Defendant testified that he was inside the Taco Bell when Hemphill and Pooh initiated the robbery. Defendant further stated that when he exited the restaurant and observed the robbery in progress, he attempted to leave the scene, but Hemphill and Pooh got into the car while he waited to pull into traffic. Defendant presented the testimony of Darius Givens, an employee at Taco Bell, to support his testimony. Givens stated that defendant was inside the restaurant initially, but left a short time before Tiffany Lampley returned to the restaurant to report the robbery.
    Lampley, however, testified that defendant participated in the robbery. Lampley knew defendant because he was her friend's boyfriend. Desmond Smothers and Dallas Caraway also indicated that all three occupants of defendant's car were involved in the armed robbery. Finally, codefendant Hemphill testified that defendant was involved in the 19 May 2001 robbery of the occupants of the car driven by Desmond Smothers.
    After hearing the testimony and arguments of counsel, the jury found defendant guilty as charged. The trial court sentenceddefendant to two consecutive terms of 50-69 months in prison. Defendant appeals.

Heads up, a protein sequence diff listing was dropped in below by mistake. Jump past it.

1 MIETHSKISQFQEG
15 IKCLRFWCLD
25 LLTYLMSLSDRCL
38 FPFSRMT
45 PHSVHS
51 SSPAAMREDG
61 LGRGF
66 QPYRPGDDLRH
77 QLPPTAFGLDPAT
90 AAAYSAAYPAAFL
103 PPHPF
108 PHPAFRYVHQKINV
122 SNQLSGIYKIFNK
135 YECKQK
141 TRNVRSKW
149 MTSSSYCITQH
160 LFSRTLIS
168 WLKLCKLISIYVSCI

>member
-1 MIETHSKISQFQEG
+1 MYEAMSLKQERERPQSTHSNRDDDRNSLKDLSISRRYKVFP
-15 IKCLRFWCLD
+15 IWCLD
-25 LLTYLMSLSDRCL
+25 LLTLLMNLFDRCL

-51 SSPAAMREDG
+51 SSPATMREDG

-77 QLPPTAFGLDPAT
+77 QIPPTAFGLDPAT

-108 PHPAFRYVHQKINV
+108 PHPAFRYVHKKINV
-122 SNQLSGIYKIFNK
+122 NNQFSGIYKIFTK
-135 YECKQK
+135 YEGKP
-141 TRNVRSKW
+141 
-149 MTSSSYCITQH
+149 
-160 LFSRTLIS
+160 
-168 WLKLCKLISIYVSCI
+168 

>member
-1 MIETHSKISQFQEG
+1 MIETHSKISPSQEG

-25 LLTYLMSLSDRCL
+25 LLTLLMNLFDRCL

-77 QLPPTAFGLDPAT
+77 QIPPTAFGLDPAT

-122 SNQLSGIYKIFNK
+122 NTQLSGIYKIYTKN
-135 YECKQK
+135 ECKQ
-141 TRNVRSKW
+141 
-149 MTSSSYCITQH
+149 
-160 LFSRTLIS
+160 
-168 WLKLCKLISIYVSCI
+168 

On appeal, defendant argues that he was deprived of a fair trial when the prosecutor failed to correct certain testimony of codefendant Scott Hemphill on cross-examination and then elicited further false testimony from Hemphill on redirect examination. Defendant has not, however, properly preserved this issue for appellate review. Where a defendant assigns plain error but fails to specifically argue that there is plain error in his brief, the argument is not properly before the Court. See State v. Grooms, 353 N.C. 50, 66, 540 S.E.2d 713, 723 (2000), cert. denied, 534 U.S. 838, 151 L. Ed. 2d 54 (2001); State v. McNeil, 350 N.C. 657, 681, 518 S.E.2d 486, 501 (1999), cert. denied, 529 U.S. 1024, 146 L. Ed. 2d 321 (2000).